# Equivariant Sheaf

This question concerns the meaning of the data defining a so called equivariant sheaf $$F$$ on a scheme X. Let denote by $$\sigma: G \times_S X \to X$$ an action of a group scheme $$G$$ on $$X$$ . Then a $$O_X$$-module $$F$$ is called equivariant if there exist in isomorphism $$\phi: \sigma^* F \simeq p_2^*F$$ of $$\mathcal{O}_{G \times_S X}$$ and additionally the "cocycle" condition $$p_{23}^* \phi \circ (1_G \times \sigma)^* \phi = (m \times 1_X)^* \phi$$ is satisfied where $$p_{23}, 1_G \times \sigma, m \times 1_X$$ a maps between $$G \times G \times X$$ and $$G \times X$$.

My simple question is what is a pullback of a sheaf morphsim as occuring in the cocycle condition concretely? Namely when $$\phi: F \to G$$ is a morphism on sheaves on $$X$$ and $$f: Y \to X$$ is a morphism of schemes how is the pullback $$f^*\phi$$ defined?

Is it established by following comutative diagram?

$$\require{AMScd} \begin{CD} F @>{\phi} >> G \\ @VVV @VVV \\ f^*F @>{f^*\phi}>>f^*G \end{CD}$$

what are the vertical maps? locally $$f^*F$$ has the shape $$O_Y \otimes_{f^{-1}O_X}f^{-1}F$$. what bothers me is how can I obtain the arrow $$F \to O_Y \otimes_{f^{-1}O_X}f^{-1}F$$? as a side note: is the approach by the diagram above correct at all?

The existence of the morphism $$f^*\phi$$ follows from functoriality of $$f^{-1}$$. Once you have a morphism $$f^{-1}\phi$$, you can tensor with $$\mathcal{O}_Y$$ to get $$f^*\phi$$.
Also note that $$f^*\mathcal{F}$$ is exactly $$O_Y \otimes_{f^{-1}O_X}f^{-1}F$$ (not only locally).
Thus it doesn't really make sense to speak of a morphism of sheaves $$\mathcal{F}\to f^*\mathcal{F}$$ as the former is a sheaf on $$X$$ while the latter is a sheaf on $$Y$$. But there is a natural morphism $$\mathcal{F}\to f_*f^*\mathcal{F}$$ (which is the unit of the adjunction of $$f^*$$ and $$f_*$$).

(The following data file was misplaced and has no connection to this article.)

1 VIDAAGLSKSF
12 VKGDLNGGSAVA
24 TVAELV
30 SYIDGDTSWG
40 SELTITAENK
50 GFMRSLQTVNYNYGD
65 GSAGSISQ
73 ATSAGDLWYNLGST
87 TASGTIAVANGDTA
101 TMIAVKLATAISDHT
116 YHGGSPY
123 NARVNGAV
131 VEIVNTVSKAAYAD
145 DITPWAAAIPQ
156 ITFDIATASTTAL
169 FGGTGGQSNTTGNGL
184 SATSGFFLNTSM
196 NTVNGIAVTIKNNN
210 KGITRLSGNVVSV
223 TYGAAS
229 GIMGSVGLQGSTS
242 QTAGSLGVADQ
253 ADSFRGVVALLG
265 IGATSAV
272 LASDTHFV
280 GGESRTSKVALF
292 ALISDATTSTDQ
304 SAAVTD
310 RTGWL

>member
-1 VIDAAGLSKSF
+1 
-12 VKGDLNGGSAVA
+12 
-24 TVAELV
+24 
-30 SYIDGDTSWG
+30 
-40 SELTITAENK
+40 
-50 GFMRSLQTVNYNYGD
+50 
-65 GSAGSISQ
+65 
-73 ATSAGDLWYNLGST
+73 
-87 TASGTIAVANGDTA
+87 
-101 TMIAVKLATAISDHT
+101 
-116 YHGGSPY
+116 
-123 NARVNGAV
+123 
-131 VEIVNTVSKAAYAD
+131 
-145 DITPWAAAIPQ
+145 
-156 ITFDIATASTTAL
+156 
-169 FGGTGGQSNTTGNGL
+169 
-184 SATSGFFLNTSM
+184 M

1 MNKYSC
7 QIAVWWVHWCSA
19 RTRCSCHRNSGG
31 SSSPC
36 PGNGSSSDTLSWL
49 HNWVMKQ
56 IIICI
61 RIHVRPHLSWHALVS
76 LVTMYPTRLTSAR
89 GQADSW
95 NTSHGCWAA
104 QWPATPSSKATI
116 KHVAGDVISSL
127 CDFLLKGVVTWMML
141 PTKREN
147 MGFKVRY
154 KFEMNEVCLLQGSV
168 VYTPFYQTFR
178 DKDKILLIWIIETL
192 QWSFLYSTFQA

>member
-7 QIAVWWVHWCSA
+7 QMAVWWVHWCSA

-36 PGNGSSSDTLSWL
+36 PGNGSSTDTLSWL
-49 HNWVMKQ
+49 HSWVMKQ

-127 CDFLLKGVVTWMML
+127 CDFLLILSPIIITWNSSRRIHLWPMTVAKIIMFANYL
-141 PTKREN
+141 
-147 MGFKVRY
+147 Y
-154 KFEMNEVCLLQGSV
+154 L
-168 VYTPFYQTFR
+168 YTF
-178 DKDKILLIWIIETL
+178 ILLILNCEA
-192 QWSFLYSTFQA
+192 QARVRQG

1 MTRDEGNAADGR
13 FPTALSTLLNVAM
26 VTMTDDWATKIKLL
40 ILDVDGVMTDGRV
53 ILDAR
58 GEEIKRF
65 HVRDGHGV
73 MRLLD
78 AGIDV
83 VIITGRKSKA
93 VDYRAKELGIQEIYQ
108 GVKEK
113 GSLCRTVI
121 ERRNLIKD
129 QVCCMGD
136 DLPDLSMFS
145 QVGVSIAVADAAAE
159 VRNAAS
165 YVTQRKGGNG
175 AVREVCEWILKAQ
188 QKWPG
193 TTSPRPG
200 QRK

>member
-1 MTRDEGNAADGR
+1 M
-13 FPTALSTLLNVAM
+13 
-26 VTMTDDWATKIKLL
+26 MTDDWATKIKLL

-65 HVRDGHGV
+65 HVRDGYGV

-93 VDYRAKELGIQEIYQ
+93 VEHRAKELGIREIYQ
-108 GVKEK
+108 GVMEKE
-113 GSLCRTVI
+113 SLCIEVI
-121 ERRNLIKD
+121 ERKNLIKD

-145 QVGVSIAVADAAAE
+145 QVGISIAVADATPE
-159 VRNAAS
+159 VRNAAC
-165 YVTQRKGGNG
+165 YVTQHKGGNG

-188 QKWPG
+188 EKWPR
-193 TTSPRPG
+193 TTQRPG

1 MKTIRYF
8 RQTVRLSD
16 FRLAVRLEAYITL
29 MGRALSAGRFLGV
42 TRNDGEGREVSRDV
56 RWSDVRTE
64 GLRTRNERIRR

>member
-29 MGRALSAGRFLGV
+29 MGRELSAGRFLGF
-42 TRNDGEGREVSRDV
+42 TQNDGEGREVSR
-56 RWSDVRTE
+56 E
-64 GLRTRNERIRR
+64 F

• yes your answer definitely answers my question but besides I have another question concerning the unit map $u: \mathcal{F}\to f_*f^*\mathcal{F}$ (resp the corresponding counit map $c: \mathcal{G} \to f_*f^*\mathcal{G}$) you have mentioned in the answer. Do you know a nice reference where is rigorously treated the question when $u$ or $c$ are isomorphisms? I know some well known sufficient criterions like for $c$ (when $f$ being an immersion) or for $u$ (when $f$ being projective with connected fibers). But these two exampled criterions seem to be a bit "scattered". Mar 21 '19 at 22:12
• Is there a more deeper/ more intuitive approach to understand when $c$ or $u$ are isomorphisms? Is there maybe a geometric meaning in some simple cases? For example when we consider $F,G$ as quasi coherent over affine schemes? Then this reduces to statements about modules. Do we in these cases have a deeper understanding when $c,u$ are isomorphisms? Mar 21 '19 at 22:12